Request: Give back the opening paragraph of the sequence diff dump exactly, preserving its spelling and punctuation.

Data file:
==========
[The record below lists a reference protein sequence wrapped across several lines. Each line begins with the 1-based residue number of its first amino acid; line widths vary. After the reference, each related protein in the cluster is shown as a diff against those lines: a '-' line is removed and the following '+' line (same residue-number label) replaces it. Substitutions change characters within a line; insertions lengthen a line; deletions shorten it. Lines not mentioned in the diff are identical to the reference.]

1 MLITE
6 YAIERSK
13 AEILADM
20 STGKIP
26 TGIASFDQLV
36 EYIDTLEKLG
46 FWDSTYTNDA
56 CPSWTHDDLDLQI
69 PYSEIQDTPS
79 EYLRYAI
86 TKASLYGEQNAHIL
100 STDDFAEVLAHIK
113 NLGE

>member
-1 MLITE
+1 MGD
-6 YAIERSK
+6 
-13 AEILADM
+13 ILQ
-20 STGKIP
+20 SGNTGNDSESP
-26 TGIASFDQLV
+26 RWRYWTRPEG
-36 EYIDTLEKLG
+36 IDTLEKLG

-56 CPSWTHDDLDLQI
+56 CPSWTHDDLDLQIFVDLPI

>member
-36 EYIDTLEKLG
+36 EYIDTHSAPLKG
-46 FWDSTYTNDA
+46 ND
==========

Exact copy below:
[The record below lists a reference protein sequence wrapped across several lines. Each line begins with the 1-based residue number of its first amino acid; line widths vary. After the reference, each related protein in the cluster is shown as a diff against those lines: a '-' line is removed and the following '+' line (same residue-number label) replaces it. Substitutions change characters within a line; insertions lengthen a line; deletions shorten it. Lines not mentioned in the diff are identical to the reference.]